July 8, 2015

At the Hood: The Secret Patterns of Ukara Cloth


 Igbo People, Nigeria; Giant ukara, used for a backdrop in an Ekpe lodge; ca early 2000s; 
indigo dyed cotton, 233 x 78 in.
All works in this post are made in the past 30 or 40 years; all are in the collection of 
Professor Eli Bentor of Appalachian State University. 


Just like some other animals––bowerbirds, for instance, where the males decorate their nests to attract females––humans have a deep aesthetic sense. Therefore, many objects made for practical or ceremonial use are beautiful, which enhances their meaning and worth. There is currently a show of stunning Ukara indigo dyed cloth at the Hood Museum of Art, made for the Ekpe male secret society of Nigeria and Cameroon. Whether very large, like the backdrop cloth above, or smaller, meant to be tied around the hips, their designs are based on a grid of abstract or imagist patterns.




The designs are called nsibidi, and their meanings are secret, known only to members of the society. They are full of energetic life, enhanced by the breaking of the grid by images of animals, reptiles, and human figures.




Here is a smaller piece that emphasizes squares filled with geometric patterns. A small leopard overflows his square, changing the regular rhythm.




A very interesting part of the story of this cloth is that it is not made by members of the Ekpe society, but is commissioned and produced in a distant village by the Ezillo people. The drawing of the patterns on the industrially produced cotton is done by an Ezillo man, based on a grid.




The cloth is then handed on to another man who sews the designs using raffia.




The job of indigo dyeing, which is a complex process, is done by women.




The raffia is then removed, often by young people; this is not a job that is for only men or women. Where the cloth was tied, white patterns are left, a kind of resist dyeing. You can see the wrinkled texture of the cloth where it was bound with raffia.




Although I know nothing of the meanings conveyed by these cloths, I appreciate them as marvelous objects whose simple patterns join in a powerfully rhythmic way.




Their combinations of geometry and image speak to essentials in life and in how we see the world; repetitive pattern seems to be the heartbeat of art.


12 comments:

  1. These patterns remind me of zentangles. Quite arresting. I want to sit and look at the patterns and wonder the meanings. A lot of work to create these cloths.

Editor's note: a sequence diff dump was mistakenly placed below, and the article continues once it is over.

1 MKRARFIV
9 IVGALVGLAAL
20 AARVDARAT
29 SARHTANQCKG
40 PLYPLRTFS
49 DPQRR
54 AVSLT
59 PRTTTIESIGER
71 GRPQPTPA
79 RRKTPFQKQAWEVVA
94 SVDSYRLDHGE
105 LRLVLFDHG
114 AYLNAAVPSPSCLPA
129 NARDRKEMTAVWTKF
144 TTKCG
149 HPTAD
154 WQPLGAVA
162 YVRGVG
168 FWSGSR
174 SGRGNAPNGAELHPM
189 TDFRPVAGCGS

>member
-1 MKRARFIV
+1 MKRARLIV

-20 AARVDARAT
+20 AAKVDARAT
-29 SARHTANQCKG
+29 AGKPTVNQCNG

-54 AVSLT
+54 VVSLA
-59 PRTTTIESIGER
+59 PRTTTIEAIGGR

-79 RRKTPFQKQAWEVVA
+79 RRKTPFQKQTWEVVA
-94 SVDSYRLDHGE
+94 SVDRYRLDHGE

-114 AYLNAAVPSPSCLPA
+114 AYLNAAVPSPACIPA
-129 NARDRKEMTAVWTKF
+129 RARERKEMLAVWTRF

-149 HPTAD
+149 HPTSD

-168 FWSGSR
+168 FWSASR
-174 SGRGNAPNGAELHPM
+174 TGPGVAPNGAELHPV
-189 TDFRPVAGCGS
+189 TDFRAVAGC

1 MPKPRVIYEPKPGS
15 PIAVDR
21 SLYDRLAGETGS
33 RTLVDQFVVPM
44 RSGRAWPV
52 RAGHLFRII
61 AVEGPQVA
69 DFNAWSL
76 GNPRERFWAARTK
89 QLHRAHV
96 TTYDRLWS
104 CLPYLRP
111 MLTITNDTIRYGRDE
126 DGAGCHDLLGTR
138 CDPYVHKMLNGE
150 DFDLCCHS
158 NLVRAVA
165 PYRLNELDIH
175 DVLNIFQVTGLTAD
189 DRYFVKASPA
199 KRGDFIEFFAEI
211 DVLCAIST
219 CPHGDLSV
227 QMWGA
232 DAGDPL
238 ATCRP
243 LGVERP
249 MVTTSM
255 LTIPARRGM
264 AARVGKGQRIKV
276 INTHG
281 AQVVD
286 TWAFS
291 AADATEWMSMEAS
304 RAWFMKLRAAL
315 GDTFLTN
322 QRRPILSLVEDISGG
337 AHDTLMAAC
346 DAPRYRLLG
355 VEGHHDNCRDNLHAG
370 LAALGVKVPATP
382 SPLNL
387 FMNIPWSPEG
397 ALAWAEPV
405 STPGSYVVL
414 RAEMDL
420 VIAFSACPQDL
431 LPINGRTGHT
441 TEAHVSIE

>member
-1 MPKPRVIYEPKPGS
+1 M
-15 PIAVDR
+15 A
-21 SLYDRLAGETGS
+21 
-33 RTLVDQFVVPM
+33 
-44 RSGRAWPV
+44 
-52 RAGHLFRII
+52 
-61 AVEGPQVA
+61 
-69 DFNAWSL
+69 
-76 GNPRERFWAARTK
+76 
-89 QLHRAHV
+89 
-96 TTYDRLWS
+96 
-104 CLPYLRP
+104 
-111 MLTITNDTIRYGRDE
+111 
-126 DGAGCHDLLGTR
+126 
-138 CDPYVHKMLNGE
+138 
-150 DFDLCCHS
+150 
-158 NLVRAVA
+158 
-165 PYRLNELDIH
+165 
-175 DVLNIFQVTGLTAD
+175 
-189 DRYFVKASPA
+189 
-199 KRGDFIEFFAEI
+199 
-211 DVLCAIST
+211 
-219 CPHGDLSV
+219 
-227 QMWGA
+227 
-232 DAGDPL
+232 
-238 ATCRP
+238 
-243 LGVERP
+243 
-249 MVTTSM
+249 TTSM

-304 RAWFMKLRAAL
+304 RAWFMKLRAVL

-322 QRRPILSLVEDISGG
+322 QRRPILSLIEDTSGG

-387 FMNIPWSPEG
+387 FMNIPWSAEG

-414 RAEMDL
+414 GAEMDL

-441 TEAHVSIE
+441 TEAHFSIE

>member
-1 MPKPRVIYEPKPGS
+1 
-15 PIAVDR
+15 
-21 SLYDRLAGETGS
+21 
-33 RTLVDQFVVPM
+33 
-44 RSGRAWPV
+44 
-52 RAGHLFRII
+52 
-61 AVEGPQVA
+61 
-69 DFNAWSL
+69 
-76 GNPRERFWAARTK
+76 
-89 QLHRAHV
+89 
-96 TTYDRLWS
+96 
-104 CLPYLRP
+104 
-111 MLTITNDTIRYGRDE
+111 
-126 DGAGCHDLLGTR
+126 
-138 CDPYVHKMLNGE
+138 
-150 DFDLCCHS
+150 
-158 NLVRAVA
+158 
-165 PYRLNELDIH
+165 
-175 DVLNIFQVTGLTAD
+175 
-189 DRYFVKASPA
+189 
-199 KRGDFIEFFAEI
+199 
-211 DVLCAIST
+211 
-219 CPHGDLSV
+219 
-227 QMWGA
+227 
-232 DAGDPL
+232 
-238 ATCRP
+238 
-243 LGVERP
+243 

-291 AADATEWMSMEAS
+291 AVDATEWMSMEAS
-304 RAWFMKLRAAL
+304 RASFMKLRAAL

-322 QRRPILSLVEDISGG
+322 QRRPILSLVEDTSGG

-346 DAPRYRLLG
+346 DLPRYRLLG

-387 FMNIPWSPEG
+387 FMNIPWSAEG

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    1. I had to look up zentangles. Those are much more complex and organic in their shapes; I don't really see a relationship. But I'm glad you enjoy looking at the Ukara cloths.

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  2. Lots to savor here, Altoon. Thank you for the in-depth and visually arresting account.

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    1. You're welcome, Ann; thanks for looking.

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  3. This was a revelation. Thanks so much for sharing. I thought I knew a fair amount about African textiles but much of this was new to me. The drawing and the undyed piece really spoke to me, perhaps because they were both so unfamiliar. Another example, as well, of the incredible things one can see and learn in a visit to a smaller museum. My sister lives in Erie, PA and we have seen many wonderful works on our visits.

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    1. I'm so glad to be able to share these with you, Ms. Wis. A visit to the Hood Museum is often quite inspiring.

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  4. Replies
    1. thanks so much, meta; I'm pleased you like the work in this post.

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  6. The ukara cloth and its inscriptions could be seen as evoking both the multifarious scope of the universe and the cognitive processes through which this complexity is apprehended and depicted.

    This scope of being integrates human beings, animals and spirits, all depicted on the cloth.

    The cognitive processes are suggested in the combination of figural and abstract forms that shape the images on the cloth as well as by the balance of horizontal and vertical structure that configures the sequence of forms.

    The figural forms could be understood in terms of the basic data of sense perception and the ideas developed from this template while the abstract shapes may suggest conceptual distillation from sense perception, perhaps at a higher level of abstraction than the concepts suggested by the figural forms.

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    1. Thank you for this elucidated comment, Oluwatoyin. It brings a deeper understanding to these works.

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    2. Thanks,Altoon Sultan.

      As I study the works further, I would like to post my insights here.

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